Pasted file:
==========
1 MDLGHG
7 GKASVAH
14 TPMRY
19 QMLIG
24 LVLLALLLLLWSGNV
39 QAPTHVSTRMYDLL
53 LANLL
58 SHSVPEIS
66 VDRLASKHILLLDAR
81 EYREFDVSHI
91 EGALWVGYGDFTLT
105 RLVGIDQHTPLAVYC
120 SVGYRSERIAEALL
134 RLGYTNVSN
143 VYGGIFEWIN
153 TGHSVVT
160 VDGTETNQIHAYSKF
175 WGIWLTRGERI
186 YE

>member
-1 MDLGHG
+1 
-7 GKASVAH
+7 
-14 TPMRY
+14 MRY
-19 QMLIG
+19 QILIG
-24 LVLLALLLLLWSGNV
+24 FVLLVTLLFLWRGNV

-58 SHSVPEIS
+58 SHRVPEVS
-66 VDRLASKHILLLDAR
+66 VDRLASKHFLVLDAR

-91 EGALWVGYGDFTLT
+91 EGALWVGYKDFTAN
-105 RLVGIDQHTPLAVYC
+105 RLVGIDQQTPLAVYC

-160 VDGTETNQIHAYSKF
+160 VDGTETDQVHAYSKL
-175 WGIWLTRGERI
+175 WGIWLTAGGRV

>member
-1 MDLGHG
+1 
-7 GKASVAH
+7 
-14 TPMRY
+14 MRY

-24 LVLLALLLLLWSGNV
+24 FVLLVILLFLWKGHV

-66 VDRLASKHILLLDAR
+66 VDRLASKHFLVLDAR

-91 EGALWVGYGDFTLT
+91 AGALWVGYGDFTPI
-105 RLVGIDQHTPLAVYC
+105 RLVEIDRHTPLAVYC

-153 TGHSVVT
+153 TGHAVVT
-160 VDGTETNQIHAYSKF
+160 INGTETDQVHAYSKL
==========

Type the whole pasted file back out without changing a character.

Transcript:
1 MDLGHG
7 GKASVAH
14 TPMRY
19 QMLIG
24 LVLLALLLLLWSGNV
39 QAPTHVSTRMYDLL
53 LANLL
58 SHSVPEIS
66 VDRLASKHILLLDAR
81 EYREFDVSHI
91 EGALWVGYGDFTLT
105 RLVGIDQHTPLAVYC
120 SVGYRSERIAEALL
134 RLGYTNVSN
143 VYGGIFEWIN
153 TGHSVVT
160 VDGTETNQIHAYSKF
175 WGIWLTRGERI
186 YE

>member
-1 MDLGHG
+1 
-7 GKASVAH
+7 
-14 TPMRY
+14 MRY
-19 QMLIG
+19 QILIG
-24 LVLLALLLLLWSGNV
+24 FVLLVTLLFLWRGNV

-58 SHSVPEIS
+58 SHRVPEVS
-66 VDRLASKHILLLDAR
+66 VDRLASKHFLVLDAR

-91 EGALWVGYGDFTLT
+91 EGALWVGYKDFTAN
-105 RLVGIDQHTPLAVYC
+105 RLVGIDQQTPLAVYC

-160 VDGTETNQIHAYSKF
+160 VDGTETDQVHAYSKL
-175 WGIWLTRGERI
+175 WGIWLTAGGRV

>member
-1 MDLGHG
+1 
-7 GKASVAH
+7 
-14 TPMRY
+14 MRY

-24 LVLLALLLLLWSGNV
+24 FVLLVILLFLWKGHV

-66 VDRLASKHILLLDAR
+66 VDRLASKHFLVLDAR

-91 EGALWVGYGDFTLT
+91 AGALWVGYGDFTPI
-105 RLVGIDQHTPLAVYC
+105 RLVEIDRHTPLAVYC

-153 TGHSVVT
+153 TGHAVVT
-160 VDGTETNQIHAYSKF
+160 INGTETDQVHAYSKL